This question is problematic in that it confuses German and Germanic. As others have pointed out, German is just of many Germanic languages. While German is the most conservative among the West-Germanic languages (the others being English, Dutch, Afrikaans, Yiddish and Frisian), Icelandic has a strong reputation as the most conservative North-Germanic language and is probably the most 'Germanic' of the Germanic languages overall.
I will try to formulate better questions that come close to the original intent. I can't give definitive answers, but I think I can provide some insights.
Which variant of English is most similar to German?
Since Middle English was quite similar to the German of the time, more conservative dialects should be closer to German. E.g., English is gradually shedding all its irregularities of verbs and nouns. Since this process is much slower in German, an irregular plural or past tense in English usually corresponds to one in German, but not vice versa. (E.g. sing/sang/sung corresponds to singen/sang/gesungen, mouse/mice to Maus/Mäuse.) A dialect of English that has preserved many of these irregularities will be closer to German in this respect. I would expect to find such varieties in remote areas such as islands or mountain regions that were settled from the UK a long time ago and that haven't had much influence from any other language.
We also need to consider modern influences. In this respect, we shouldn't count only strictly German influence, because any continental West Germanic language will have essentially the same effect for our purposes. The varieties of English that have had the greatest influence of this type are probably in the US due to the large number of German, Dutch and Yiddish speaking immigrants.
I'm a native German speaker who spent years in England but only a couple of weeks in North America. I would have expected my English to be closer to British English than American English, but when I first tested it here last year, the algorithm guessed some form of American English. (Apparently the algorithm has been refined since. When I just retested, this is what I got: Ebonics, England English or New Zealandish. Native language German, English or Dutch.) I think this gives additional support to the idea that American English should be closer to German than British English.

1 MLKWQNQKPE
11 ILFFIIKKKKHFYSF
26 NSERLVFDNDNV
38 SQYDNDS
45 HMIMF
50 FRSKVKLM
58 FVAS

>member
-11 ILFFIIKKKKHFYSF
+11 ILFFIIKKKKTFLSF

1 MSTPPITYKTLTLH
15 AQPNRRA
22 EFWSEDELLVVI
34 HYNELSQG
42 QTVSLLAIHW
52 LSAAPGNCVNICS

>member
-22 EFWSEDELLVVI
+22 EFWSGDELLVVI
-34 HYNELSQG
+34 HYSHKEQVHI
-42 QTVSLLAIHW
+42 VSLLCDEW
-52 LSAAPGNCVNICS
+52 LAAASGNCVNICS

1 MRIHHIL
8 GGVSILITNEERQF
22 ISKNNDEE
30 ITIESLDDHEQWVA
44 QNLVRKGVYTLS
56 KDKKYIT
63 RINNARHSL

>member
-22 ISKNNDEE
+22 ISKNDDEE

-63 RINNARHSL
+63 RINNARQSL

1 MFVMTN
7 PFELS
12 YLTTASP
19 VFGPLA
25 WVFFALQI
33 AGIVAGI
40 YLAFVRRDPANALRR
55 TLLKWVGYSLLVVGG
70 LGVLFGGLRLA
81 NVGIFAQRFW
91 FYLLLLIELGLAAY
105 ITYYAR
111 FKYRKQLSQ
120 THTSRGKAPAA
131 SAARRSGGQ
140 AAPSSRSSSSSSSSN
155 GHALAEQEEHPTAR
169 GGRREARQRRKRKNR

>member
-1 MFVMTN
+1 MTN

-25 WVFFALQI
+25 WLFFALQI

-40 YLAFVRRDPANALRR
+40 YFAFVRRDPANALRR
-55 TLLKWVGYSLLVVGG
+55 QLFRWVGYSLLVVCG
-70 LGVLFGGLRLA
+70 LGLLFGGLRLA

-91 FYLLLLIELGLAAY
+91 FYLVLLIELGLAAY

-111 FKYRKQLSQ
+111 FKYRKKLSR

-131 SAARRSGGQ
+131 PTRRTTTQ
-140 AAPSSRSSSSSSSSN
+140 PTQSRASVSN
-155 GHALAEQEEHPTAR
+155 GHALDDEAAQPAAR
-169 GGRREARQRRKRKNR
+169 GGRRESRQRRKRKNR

Which variant of English is most similar to Proto-Germanic?
For this question we should again be looking for a conservative dialect. But this time we should include the other branch of the Germanic languages, i.e. North Germanic. Skandinavian languages have had a greater influence in the north of England and in Scotland.
Which variant of English is intelligible to the largest number of speakers of other modern Germanic languages?
There is very little 'natural' mutual intelligibility except to a very limited degree with Frisian (a small family of dialects spoken in the north of the Netherlands and of Germany) and to an even more limited degree with Dutch. Therefore the answer is rather boring: Any sufficiently standard variety of English will do the job equally well, but any variety with non-standard phonetics will be harder because those are not taught in English classes.
Speakers of which variant of English can understand the largest number of speakers of other modern Germanic languages?
I just don't know. I would be very interested if anyone had some insight to contribute. Maybe speakers of conservative southern English dialects are best at understanding Frisian and some Dutch? But maybe some speakers of northern dialects can also understand some Norwegian or Swedish? (I am guessing that Danish is harder due to the extreme phonetic changes it has undergone. But if these are largely parallel to sound changes in English, Danish should perhaps be first on the list.)